Sie sind auf Seite 1von 8

International Conference on Mathematics/Science Education & Technology (M/SET 2000), San Diego, CA,

March 2000.

Gaining Confidence in Mathematics:

Instructional Technology for Girls

Carole R. Beal
Department of Psychology

Beverly P. Woolf, Joseph Beck, Ivon Arroyo, Klaus Schultz, David M. Hart
Center for Computer-Based Instructional Technology
Computer Science Department
{bev, beck, ivon, schultz, dhart}

University of Massachusetts
Amherst, MA 01003

Abstract: AnimalWatch is a mathematics tutor with enhanced adaptive feedback precisely tailored
to girls’ instructional needs. Three evaluation studies with fifth grade students support our
hypothesis that adaptive feedback is beneficial to girls’ math confidence. We have also had high
levels of teacher participation including classroom activities, after-school presentations and
summer workshops. This paper describes features of the tutor, evaluation studies, work with
classroom teachers and dissemination activities.

1. Increasing Girls’ Self-Confidence in Mathematics

A major factor contributing to women’s lower participation in science, engineering and mathematics careers is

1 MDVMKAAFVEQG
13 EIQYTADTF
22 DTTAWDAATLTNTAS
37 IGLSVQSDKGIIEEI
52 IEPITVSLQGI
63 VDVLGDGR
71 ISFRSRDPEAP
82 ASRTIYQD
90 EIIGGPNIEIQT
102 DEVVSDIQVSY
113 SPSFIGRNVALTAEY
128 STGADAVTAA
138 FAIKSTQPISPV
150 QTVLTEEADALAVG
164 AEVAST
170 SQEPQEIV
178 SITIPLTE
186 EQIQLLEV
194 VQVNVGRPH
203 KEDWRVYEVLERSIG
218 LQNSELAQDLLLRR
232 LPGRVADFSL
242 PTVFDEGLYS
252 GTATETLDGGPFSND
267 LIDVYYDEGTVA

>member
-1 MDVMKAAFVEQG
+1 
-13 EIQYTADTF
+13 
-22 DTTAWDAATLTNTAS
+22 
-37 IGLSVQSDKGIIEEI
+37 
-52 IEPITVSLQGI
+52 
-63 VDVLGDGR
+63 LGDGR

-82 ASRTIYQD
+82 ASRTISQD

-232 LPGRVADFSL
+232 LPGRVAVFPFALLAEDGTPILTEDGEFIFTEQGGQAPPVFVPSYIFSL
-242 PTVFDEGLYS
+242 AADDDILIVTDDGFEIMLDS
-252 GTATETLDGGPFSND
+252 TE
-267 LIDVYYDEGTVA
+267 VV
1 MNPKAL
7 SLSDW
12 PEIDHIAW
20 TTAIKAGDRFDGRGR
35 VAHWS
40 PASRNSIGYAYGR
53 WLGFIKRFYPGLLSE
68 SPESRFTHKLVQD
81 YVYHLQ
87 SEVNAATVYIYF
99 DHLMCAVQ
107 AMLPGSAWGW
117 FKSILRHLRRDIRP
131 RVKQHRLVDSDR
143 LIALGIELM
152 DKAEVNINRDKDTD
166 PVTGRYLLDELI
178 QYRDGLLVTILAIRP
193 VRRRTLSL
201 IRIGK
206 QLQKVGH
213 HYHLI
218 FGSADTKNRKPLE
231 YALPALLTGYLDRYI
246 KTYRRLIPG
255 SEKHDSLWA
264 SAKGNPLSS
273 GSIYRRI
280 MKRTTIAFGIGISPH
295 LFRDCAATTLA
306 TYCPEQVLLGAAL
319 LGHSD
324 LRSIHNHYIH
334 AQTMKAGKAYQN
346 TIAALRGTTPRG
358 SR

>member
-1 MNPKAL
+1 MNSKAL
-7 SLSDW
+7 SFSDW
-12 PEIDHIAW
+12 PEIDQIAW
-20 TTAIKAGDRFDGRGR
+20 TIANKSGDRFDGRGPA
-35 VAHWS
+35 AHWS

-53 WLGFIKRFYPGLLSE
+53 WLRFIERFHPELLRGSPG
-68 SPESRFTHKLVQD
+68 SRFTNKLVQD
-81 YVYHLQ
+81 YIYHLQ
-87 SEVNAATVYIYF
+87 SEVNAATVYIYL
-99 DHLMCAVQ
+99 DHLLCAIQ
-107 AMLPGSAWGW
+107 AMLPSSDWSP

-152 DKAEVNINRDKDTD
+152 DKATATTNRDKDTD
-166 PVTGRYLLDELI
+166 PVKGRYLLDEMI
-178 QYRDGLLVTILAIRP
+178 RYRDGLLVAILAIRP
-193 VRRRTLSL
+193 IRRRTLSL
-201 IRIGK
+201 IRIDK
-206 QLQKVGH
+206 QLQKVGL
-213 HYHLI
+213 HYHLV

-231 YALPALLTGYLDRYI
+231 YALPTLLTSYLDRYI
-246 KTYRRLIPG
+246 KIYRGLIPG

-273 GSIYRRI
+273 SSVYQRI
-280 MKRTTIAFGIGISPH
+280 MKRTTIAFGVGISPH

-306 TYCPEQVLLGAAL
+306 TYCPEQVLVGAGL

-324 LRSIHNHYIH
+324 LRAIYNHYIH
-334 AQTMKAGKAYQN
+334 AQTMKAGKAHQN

that, beginning in junior high school, many girls begin to doubt their ability to learn mathematics (Beal, 1994; Beller
& Gafni, 1996). As a result, girls are typically more likely than boys to progress no further in mathematics than
eighth grade algebra, and are subsequently under-prepared for many science and math-intensive majors and
programs at the university and graduate school levels.
This project focuses on development of an intelligent tutor to provide effective, confidence-enhancing
mathematics instruction for girls in late elementary school (Hart et al., 1999). The guiding hypothesis is that
mathematics instruction in the United States can be completely transformed through the use of instructional
technology so as to be much more appealing to girls, and in turn, enhance girls’ interest in and preparation for math
and science careers.
In contrast to most educational software which is designed primarily with the male user in mind, AnimalWatch
provides supportive, adaptive and effective math instruction tailored to girls’ interests and needs. AnimalWatch